Darwin and Collections

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NewSouth, Incorporated, Feb 1, 2013 - 48 pages
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In this volume, excerpted from Charles Darwin: A Celebration of His Life and Legacy (NewSouth Books, 2013), Jonathan Armbruster writes about the grand age of Natural History (late 1700s to about 1900), how it helped shape Darwin as a biologist, and how Darwin in turn influenced the character of the age. From this essay we learn what for some will be shocking news-that magpies were more important than the famous finches of the Galapagos Islands for Darwin's development of the concept of natural selection. Armbruster brings us up to date about the state of natural history collections worldwide and in Alabama, their value, and a recent use made of some of Darwin's specimens that the collector could never have anticipated.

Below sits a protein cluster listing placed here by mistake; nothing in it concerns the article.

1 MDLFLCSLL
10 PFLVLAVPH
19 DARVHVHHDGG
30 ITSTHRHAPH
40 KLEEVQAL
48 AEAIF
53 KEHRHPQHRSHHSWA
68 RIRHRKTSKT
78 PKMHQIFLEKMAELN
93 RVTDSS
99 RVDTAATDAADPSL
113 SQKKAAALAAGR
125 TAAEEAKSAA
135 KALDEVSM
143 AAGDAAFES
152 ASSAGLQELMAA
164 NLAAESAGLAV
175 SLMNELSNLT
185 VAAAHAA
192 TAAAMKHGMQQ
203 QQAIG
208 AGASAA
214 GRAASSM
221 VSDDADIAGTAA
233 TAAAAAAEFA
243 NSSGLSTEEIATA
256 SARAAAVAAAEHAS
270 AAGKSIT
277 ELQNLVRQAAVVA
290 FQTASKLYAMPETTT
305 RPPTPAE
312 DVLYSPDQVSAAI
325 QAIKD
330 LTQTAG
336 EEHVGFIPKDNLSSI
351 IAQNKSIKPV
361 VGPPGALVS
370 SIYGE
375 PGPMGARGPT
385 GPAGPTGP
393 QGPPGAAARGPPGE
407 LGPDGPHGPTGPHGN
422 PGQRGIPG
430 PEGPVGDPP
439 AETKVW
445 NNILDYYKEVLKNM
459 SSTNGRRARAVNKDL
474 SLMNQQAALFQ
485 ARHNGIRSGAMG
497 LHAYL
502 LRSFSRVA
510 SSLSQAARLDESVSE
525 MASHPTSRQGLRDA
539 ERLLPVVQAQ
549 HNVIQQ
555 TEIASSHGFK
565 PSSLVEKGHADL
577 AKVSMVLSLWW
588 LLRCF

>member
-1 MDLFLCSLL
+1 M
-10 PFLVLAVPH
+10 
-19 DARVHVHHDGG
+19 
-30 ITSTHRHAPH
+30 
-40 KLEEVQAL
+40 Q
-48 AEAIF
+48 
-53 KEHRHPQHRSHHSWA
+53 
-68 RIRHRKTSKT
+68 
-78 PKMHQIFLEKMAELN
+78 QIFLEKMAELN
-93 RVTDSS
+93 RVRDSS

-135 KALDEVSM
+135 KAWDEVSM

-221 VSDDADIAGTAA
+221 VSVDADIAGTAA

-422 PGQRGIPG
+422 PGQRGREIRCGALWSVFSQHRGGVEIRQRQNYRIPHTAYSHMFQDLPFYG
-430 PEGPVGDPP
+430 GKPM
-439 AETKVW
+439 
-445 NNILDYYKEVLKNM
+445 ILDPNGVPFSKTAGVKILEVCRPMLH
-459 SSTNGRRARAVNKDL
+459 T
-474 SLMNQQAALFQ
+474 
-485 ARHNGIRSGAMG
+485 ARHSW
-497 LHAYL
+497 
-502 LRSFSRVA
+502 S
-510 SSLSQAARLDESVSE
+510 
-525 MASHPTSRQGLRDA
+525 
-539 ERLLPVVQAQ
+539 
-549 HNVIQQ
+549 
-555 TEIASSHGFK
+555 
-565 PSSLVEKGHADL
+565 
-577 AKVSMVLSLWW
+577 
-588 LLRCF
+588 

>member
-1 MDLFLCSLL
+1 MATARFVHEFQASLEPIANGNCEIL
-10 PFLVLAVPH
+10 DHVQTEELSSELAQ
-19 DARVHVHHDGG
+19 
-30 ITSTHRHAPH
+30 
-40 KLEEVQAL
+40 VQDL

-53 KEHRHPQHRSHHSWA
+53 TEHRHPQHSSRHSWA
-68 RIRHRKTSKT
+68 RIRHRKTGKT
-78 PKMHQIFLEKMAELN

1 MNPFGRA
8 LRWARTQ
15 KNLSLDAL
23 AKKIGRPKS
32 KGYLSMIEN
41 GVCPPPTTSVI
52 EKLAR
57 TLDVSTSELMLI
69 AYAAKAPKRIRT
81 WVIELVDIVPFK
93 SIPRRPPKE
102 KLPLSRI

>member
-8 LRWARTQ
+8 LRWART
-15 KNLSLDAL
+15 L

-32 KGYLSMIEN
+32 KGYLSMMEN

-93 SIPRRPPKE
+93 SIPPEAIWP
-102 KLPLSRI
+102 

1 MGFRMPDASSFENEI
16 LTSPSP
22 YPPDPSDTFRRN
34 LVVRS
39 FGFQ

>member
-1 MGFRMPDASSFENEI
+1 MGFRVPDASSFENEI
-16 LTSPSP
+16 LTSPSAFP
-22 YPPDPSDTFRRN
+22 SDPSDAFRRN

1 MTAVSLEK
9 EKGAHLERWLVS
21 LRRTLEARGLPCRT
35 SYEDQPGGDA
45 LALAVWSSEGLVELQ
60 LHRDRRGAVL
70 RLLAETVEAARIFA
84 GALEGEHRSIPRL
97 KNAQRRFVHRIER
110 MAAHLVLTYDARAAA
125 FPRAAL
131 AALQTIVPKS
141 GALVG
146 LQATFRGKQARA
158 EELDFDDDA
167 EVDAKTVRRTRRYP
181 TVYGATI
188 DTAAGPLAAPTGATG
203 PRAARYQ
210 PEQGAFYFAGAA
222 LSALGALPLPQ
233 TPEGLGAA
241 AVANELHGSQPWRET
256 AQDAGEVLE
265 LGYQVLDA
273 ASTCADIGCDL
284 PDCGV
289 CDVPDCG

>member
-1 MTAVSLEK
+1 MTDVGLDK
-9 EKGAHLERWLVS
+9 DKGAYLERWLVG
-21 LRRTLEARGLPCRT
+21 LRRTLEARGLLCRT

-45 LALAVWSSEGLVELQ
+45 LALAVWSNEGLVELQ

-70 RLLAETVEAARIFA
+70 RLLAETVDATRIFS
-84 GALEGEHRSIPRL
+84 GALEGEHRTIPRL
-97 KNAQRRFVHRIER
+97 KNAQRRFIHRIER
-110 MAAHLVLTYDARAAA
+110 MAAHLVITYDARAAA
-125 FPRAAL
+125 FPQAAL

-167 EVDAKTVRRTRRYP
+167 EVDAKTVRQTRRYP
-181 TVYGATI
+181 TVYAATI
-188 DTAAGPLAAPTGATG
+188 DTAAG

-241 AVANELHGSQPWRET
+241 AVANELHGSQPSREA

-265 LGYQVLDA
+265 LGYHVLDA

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About the author (2013)

Jonathan Armbruster is an Alumni Professor in the Department of Biological Sciences at Auburn University. He received his BS and PhD from the University of Illinois in the Department of Ecology, Ethology, and Evolution. He teaches comparative vertebrate anatomy and evolution and systematics to undergraduate and graduate students. His research is primarily on the evolution and taxonomy of the suckermouth armored catfishes of South America. He is also curator of Auburn University's Biodiversity Learning Center's fish collection. Dr. Armbruster also played the role of Darwin throughout Auburn's celebration of Darwin in 2009.

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